A recent article in X-Ray Magazine had a look at different ways to prepare for a dive and how they affect decompression sickness.

In other sports it is good practice to ‘warm up’ before the game. It reduces the risk of injuries. Divers don’t do any stretching exercises before the dive but there are some common practices that divers follow to reduce the chance on decompression sickness.  As part of a three year project called PHYPODE researchers had a look at some of these ‘preconditioning strategies’ and the effect on bubble forming in your body.

Drinking water

It’s probably not surprising that the researchers found that hydration before the dive reduced the chance on DCS. Drinking lots of water in a short time doesn’t help. It’s best to drink small amounts over a longer period. They also found that the amount of fluid loss during a dive is related to the bubble forming in your body after a dive. Sounds to me like you get bent from peeing in your wetsuit! Another reason not to do that! Off course the serious conclusion is that hydration AFTER the dive is just as important as before.

diver-wants-to-pee

Exercise

We have always learned – and taught our students – that heavy exercise before and after a dive would increase the risk of getting decompression sickness. Actually it turns out that doing some exercise before the dive reduces the chance of DCS. In hyperbaric chamber studies divers produced less bubbles after a test dive when they had done some exercise 24 hours before the dive. Another study tested the effects of cycling for 45 minutes, two hours before a dive in the ocean. In this study divers that did some ‘warming-up’ also produced less bubbles, both with moderate and strenuous exercise. The researchers don’t really know why this is. How much exercise should you do? How long before the dive? We don’t know that yet.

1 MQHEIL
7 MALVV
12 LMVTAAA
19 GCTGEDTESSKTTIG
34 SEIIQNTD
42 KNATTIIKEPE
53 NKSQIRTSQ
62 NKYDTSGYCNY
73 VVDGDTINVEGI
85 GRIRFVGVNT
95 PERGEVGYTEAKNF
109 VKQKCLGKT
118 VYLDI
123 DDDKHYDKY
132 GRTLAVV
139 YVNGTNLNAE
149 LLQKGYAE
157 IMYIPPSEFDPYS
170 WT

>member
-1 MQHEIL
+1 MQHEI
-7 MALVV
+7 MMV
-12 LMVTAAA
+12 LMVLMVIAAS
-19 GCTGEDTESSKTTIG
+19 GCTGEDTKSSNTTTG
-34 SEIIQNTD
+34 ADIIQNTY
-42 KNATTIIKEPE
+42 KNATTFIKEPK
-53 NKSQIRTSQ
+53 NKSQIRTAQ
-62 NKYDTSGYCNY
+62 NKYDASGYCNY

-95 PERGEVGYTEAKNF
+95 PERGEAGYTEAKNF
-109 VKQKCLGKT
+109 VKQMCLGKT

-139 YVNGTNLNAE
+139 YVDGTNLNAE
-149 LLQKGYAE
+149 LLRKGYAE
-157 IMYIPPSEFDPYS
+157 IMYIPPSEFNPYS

Chocolate

Recently some Belgian scientist (who else?) studied the effects of eating dark chocolate before the dive. They found that it has a positive effect on the vascular endothelium and that may reduce the chance on decompression sickness. Now, I don’t really understand what a ‘vascular endothelium’ is but if you use difficult words like that I’m sure you’re very smart. And if you tell me I should eat lots of chocolate before the dive I’m more than happy to believe that! Timing is critical however! You should eat your chocolate two hours before the dive.

You can read the full article in X-Ray Magazine #85

Asia Scuba Instructors Blog is written by Course Director Marcel Jansen. Asia Scuba Instructors runs PADI Instructor Courses in multiple locations around Asia.